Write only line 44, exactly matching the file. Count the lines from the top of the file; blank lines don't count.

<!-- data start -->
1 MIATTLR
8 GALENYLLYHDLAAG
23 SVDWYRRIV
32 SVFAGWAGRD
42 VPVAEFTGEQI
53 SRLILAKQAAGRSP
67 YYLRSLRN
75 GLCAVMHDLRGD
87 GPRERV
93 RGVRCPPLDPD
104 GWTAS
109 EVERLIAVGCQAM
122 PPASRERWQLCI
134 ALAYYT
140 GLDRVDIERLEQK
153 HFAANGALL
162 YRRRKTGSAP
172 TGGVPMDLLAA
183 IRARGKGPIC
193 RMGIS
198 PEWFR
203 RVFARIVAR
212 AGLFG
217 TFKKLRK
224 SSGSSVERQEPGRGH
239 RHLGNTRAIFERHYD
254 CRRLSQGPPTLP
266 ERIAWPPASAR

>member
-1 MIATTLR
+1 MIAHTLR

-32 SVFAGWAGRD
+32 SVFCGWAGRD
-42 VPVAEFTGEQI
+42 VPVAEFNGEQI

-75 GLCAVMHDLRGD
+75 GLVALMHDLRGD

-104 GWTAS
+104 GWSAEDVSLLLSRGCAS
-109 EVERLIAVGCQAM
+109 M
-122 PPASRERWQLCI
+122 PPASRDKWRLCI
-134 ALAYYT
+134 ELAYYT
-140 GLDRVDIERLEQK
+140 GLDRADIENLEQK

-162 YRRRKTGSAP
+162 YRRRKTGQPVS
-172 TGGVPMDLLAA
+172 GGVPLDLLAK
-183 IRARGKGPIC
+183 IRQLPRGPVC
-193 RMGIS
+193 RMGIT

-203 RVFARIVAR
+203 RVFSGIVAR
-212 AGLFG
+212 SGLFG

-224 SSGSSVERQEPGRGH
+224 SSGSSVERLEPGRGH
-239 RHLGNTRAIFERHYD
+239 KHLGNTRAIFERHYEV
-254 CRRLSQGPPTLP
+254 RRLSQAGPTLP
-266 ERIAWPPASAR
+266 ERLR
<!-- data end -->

-134 ALAYYT